Laboratory Presentation and networks

Laboratory Presentation and networks

The laboratory’s integrative approach to its research into biofilm dynamics

The laboratory is taking an integrative approach to its research into biofilm dynamics, with the aim being to control these dynamics via:

  • The development of antibiofilm surfaces

  • And/or the development of biological control (marine micro- or macro-organisms)

  • And/or the use of original bioactive compounds extracted by means of novel processes.

Our research staff boast a multidisciplinary skill set encompassing chemistry, biochemistry, molecular biology, microbiology, cellular biology, biology of organisms and physiology. This allows us to adopt complementary approaches to what we do, making LBCM a modern scientific laboratory.


Three key scientific questions emerge from this area of R&D:

  1. What is the link between surface heterogeneity and the interactions between the surface and microbial cells when biofilm is formed?
  2. How does chemical mediation work within holobionts and bioprotection?
  3. What is the link between biofilm and bacterial virulence?

By taking a global approach to biotechnology value creation using data from these three questions, we can transfer the technologies to businesses and to society at large.

Value creation in the laboratory

A characteristic expression of laboratory-based value creation is the eco-friendly development of antibiofilm/antifouling surfaces with the aim of creating new antifouling paint formulations. One such example is the Lab-Com SAFER joint laboratory initiative involving Nautix and LBCM, with the backing of the French National Research Agency, ANR. Other projects are relevant in this respect too. They include the development of probiotics in aquaculture, supported by SATT Ouest Valorisation and companies like Marine Akwa and Satmar, the recovery of algal biomass in collaboration with Armen Instrument and Newonat, Agrival, OLMIX and Roullier, and lastly, the investigation of antibiofilm essential oils in conjunction with BIOARMOR.

LBCM forms part of two of the University’s ecosystems:

Sea and Coastline: innovation zones, land use and transition

This ecosystem was designed to coordinate scientific and educational initiatives, raise the national and international profile of work on maritime issues, provide a better response to requests from its users and partners, and expand ties with business. As a result of this strong signposting, we were able to join France’s national network of Marine Universities, which provides transparency in terms of both the courses we offer, as listed on the Marine Universities website, and our scientific activities. LBCM’s main involvement in this ecosystem is in the Port of the Future project.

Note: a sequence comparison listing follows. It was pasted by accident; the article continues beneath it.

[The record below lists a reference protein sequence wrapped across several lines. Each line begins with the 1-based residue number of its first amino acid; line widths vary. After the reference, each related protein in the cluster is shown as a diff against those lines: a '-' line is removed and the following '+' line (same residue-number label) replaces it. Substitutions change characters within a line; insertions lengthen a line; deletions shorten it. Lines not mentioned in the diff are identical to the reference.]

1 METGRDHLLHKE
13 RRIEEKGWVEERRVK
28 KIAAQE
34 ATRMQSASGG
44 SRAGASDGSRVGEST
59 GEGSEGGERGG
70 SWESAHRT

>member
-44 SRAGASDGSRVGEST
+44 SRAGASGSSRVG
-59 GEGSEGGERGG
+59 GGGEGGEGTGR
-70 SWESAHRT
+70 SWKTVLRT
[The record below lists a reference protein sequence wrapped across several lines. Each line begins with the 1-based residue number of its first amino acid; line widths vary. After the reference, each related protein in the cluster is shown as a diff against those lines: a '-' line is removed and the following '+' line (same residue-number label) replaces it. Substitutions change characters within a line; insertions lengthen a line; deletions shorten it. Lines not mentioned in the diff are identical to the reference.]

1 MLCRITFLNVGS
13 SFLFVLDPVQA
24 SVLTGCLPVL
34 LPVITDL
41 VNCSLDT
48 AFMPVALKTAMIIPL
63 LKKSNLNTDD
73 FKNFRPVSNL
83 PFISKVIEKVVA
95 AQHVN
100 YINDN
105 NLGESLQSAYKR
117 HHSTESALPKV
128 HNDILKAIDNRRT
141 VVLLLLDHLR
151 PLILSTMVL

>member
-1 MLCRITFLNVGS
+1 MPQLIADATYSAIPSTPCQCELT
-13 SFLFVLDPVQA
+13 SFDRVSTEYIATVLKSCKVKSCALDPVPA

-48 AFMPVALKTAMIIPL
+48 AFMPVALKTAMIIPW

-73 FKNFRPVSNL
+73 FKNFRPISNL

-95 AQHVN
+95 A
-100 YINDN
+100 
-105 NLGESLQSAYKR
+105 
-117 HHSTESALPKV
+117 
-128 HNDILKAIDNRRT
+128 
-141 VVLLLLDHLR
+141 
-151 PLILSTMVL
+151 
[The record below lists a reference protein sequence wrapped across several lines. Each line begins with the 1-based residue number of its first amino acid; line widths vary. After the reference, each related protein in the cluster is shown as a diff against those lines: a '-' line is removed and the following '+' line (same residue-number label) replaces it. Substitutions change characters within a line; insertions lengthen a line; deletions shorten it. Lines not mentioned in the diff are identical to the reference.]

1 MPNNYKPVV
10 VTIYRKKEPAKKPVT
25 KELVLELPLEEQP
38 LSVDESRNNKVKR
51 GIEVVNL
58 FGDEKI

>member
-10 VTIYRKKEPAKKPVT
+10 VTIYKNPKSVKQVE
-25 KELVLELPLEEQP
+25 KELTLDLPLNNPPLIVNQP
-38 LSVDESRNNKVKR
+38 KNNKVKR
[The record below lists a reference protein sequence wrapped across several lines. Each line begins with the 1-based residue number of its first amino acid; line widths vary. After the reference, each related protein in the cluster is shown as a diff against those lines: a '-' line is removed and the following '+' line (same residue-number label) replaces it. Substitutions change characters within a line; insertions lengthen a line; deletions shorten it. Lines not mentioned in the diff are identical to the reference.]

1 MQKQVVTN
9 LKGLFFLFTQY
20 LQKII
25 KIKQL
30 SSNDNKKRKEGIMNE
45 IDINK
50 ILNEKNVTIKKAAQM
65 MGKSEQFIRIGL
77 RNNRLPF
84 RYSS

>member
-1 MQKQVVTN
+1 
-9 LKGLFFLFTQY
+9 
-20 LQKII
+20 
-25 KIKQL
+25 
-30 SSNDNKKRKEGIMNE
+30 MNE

Health, environment and disability

This ecosystem is directly linked to our biotechnology-related activities. In response to strong societal demands relating to the environmental and ecological transitions, efforts are being focused on developing more natural approaches such as

  • Ensuring that agricultural and aquaculture production is sustainable, while maintaining food quality and safety

  • Testing new therapeutic solutions in human and animal health

  • Providing solutions to issues of environmental pollution

  • Introducing a bioinspired approach that will support the region’s businesses in their engineering-based design or eco-innovation processes.

This approach also consolidates the momentum associated with Carnot Agrifood Transition, the partnerships with technical centres and businesses and lastly, CPER BIOALTERNATIVES.


A laboratory with ties to the European Institute for Marine Studies (IUEM)

LBCM has continued to strengthen its ties with the European Institute for Marine Studies, with a change in its status from partner laboratory to IUEM laboratory. It is also one of the three laboratories leading the new thematic focus on “Marine biotechnology” at IUEM. LBCM’s participation in projects with the ANR “Investing for the Future” label—“LabexMER”, “IDEALG” (2010-2020) and now EUR ISBlue—consolidates this approach.




LBCM has been a building block of the Carnot AgriFood Transition Institute since 2016

Along with 14 other partners (academic research units and technical centres), LBCM is responding to the scientific and technological challenges posed by industry’s emerging needs for R&D in sustainable food, human health and the health of the environment.


AgriFood Transition is developing various types of partnerships to work with businesses:

  • Advice and expertise

  • Technical delivery platforms

  • Contract R&D arrangements between laboratories and businesses

  • Subsidised collaborative projects, both national and international

  • Establishment of joint laboratories

  • CIFRE (Industrial Agreements for Training through Research) doctoral theses

AgriFood Transition was set up under the leadership of ACT Food Bretagne, with support from the Regional Council of Brittany. At the end of 2016, it received the Institut Carnot label from France’s Ministry of Higher Education and Research, joining a national network of 38 Institut Carnot-labelled entities which undertake more than 50% of the R&D funded by French public research bodies.

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